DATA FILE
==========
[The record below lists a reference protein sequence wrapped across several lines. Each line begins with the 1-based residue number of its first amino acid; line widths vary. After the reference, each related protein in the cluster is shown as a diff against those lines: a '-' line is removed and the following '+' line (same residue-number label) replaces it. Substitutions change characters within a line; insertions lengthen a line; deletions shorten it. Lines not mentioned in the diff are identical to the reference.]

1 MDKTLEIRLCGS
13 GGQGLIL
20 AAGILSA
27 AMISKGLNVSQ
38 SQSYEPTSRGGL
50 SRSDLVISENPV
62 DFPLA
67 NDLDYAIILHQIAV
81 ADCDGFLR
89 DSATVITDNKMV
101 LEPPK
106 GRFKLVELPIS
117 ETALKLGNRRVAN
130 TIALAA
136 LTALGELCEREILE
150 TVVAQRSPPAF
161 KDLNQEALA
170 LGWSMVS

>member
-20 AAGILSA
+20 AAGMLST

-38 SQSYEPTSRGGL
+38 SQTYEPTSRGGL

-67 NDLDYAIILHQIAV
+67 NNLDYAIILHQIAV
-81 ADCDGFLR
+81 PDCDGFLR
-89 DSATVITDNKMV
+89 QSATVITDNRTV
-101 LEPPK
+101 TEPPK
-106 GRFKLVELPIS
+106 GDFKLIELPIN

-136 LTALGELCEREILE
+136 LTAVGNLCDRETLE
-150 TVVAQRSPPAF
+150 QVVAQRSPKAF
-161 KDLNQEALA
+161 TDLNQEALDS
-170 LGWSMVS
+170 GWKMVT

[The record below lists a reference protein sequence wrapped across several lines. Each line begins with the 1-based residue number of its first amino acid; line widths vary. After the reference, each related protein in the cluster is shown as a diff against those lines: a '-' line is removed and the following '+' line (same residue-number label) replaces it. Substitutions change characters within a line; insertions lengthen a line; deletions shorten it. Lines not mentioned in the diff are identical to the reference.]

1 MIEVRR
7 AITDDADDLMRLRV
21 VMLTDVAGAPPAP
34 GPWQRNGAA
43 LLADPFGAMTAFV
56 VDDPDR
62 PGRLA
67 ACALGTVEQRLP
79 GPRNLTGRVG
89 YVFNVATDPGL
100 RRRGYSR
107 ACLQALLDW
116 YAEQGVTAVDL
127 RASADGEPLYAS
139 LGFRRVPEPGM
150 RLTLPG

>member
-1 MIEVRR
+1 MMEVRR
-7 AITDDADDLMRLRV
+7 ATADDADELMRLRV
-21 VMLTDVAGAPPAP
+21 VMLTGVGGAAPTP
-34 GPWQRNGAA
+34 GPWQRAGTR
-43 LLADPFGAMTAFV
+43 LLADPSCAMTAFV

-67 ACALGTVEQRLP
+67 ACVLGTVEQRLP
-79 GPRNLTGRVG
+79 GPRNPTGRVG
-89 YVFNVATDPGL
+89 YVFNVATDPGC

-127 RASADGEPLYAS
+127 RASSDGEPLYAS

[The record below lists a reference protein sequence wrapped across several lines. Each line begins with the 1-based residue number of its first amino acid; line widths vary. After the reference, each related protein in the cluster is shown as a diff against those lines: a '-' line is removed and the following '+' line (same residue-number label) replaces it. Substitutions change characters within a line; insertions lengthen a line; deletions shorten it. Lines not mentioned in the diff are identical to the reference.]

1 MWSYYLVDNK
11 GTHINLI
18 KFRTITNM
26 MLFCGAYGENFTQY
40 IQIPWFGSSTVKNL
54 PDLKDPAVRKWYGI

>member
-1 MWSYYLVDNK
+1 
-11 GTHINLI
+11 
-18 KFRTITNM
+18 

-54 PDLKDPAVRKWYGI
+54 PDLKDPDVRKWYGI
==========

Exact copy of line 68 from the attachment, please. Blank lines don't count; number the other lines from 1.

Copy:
+34 GPWQRAGTR